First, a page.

A long-term perspective and a clear formula setting an endowment’s payout are key challenges for colleges and universities, as well as for other charitable organizations, Bufferd said.
Like many endowments, he said, MIT sets its payout based on performance over 36 months. “If they’re disciplined about that,” he said, endowments “are usually able to weather most storms.”
The Charlottesville-based University of Virginia Investment Management Co. (UVIMCO), created in 1998 to manage the school’s $1.7 billion endowment, has been shifting investments away from public equity holdings, said Alice Handy, UVIMCO’s president.
A “continuous” investor in private equity, she said, UVIMCO also has put much of its portfolio into hedge funds, which endowment managers use to “hedge” their market risk because the funds invest both in stocks expected to rise in value and those expected to fall.
Heavy investments in venture-capital funds starting in 1998 reaped a windfall for UVIMCO in 1998, 1999 and 2000, when startup companies in which the funds had invested sold stock to the public for the first time or were acquired.
As a result, Handy said, private partnerships in which UVIMCO had invested — including real estate, oil and gas and private equity — had grown to 41 percent of its portfolio by June 30, 2000, while hedge funds represented 15 percent.
Today, hedge funds represent 50 percent of the portfolio, while private equity represents 19 percent, with the remainder in public equities — both international and domestic — and fixed-income investments.
“We essentially flip-flopped our private-equity and our hedge-fund position in a year’s time,” Handy said. “The university has been very consistent in having an equity bias in the fund and a long-term vision.”
Endowments tracked by Commonfund have shifted from traditional stocks and bonds to alternative investments, including private direct investments such as venture capital, private equity and hedge funds, said Griswold.
“The shift into alternatives is to provide higher return, more diversification, which means lower risk for the total portfolio, and hopefully more consistent return over periods of time,” he said.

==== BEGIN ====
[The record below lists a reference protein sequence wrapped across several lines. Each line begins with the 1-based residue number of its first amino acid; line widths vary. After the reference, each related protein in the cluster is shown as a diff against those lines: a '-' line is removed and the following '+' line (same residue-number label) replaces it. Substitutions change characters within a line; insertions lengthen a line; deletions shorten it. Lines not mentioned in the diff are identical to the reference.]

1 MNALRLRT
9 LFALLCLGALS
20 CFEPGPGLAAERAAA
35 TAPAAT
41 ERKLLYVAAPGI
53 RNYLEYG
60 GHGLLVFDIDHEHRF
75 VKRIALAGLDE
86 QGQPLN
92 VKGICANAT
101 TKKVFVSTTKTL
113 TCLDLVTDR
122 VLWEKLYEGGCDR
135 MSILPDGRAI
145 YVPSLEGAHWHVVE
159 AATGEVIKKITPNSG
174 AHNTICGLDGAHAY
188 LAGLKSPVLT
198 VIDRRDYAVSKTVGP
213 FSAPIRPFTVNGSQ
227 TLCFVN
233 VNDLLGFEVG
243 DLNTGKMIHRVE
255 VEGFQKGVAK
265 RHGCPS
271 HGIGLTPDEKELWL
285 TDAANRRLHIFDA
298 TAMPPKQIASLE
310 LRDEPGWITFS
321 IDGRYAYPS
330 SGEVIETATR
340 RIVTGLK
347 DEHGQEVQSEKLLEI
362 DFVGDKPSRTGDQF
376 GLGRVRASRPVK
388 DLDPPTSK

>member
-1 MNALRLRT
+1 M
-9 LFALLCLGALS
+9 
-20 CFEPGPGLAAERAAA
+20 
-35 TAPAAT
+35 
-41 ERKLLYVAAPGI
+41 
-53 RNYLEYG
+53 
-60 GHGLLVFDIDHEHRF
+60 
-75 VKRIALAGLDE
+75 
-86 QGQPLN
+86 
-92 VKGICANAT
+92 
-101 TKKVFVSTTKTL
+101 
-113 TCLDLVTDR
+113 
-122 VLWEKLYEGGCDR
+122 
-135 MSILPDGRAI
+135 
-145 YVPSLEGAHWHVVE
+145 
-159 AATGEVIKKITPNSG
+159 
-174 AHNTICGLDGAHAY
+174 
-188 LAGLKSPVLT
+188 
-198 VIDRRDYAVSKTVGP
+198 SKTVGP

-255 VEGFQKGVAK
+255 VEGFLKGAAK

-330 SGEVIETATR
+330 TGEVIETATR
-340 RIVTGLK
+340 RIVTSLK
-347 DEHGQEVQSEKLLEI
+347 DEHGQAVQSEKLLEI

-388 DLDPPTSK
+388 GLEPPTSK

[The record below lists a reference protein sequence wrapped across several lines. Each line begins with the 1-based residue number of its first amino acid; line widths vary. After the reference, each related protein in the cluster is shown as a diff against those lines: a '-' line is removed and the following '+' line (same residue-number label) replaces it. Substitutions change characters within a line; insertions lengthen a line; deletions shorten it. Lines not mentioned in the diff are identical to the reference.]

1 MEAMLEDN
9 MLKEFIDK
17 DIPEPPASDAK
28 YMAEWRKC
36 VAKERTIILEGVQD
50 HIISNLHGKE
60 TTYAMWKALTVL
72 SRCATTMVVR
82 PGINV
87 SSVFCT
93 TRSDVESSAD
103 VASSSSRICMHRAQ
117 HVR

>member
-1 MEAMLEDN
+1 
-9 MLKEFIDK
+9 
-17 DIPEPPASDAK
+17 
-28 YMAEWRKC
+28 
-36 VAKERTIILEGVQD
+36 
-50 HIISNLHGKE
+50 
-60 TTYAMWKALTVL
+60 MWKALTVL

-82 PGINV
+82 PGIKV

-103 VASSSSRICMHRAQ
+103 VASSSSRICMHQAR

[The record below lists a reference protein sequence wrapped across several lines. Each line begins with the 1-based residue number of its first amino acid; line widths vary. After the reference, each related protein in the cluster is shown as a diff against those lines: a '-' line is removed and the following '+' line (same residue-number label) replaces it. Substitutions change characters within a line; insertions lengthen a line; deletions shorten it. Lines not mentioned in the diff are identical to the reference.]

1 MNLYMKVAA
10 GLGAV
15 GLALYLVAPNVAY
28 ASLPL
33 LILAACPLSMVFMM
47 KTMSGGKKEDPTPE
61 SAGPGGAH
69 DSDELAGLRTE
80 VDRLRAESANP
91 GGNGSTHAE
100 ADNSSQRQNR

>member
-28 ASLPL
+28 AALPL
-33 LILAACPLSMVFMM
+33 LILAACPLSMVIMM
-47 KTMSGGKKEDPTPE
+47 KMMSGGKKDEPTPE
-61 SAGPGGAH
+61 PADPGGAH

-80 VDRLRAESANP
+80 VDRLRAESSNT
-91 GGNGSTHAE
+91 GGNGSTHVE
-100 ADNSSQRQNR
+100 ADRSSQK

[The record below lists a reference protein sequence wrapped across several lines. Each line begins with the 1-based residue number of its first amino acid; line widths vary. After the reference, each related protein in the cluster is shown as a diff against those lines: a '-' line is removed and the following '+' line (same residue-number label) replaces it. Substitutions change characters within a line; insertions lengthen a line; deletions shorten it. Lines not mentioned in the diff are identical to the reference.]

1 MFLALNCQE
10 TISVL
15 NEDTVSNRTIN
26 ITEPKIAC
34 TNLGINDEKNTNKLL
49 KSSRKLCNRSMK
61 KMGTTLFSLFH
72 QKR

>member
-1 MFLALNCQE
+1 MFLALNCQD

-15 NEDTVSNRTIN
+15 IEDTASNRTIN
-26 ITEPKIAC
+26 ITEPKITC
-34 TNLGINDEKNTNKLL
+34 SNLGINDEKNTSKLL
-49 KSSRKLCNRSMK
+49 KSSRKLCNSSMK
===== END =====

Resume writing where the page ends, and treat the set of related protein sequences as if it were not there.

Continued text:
More than one-fourth of the $182 billion in endowment assets of 617 institutions surveyed for the 2002 Commonfund Benchmarks Study, for example, are invested in alternatives, up roughly 10 percent from three years ago, he said.
Endowments, whether at colleges and universities or at foundations, he said, can have a tough job meeting minimum payouts that typically total 5 percent a year, based either on legal requirements or board policies, and derived from a three-year moving average of market values.
Endowments generally invest 60 percent to 70 percent of assets in stocks and, respectively, 40 percent to 30 percent in bonds, he said.
While stocks typically generate higher rates of return — 10 percent to 11 percent over the long term — they are more volatile than bonds, which generate returns of 5 percent to 6 percent over the long term, Griswold said.
“Bonds have cushioned the fall in equities,” he said, although the slumping economy has dimmed prospects for bond returns.
“There’s a likelihood rates will not decline further but instead will rise from this point forward,” he said, noting that bond prices — on which total returns are based — move in the opposite direction from interest rates.
“It’s very difficult to buy a bond that will guarantee you 5 to 6 percent, without taking some risk,” Griswold said. “The challenge is to provide a mix of assets that will provide that 6 percent.”
Foundations also are shuffling their investments.
The Duke Endowment, which three years ago adopted a more diversified investment strategy to reduce dependence on U.S. equities, has been increasing the share of its portfolio in alternative investments, such as hedge funds that seek to generate returns independent of the stock market.
“We like to make changes at the margins,” said Lynch. “We tend to move slowly and move in a conservative way.”
The foundation’s investment in private equity peaked at about one-fourth of its portfolio in June 1999, when assets reached an all-time high of $2.8 billion.
As the technology bubble burst, the foundation’s investments in private equity returned to more normal values, Lynch said, bringing its private-equity portfolio closer to the foundation’s policy target of 15 percent of holdings.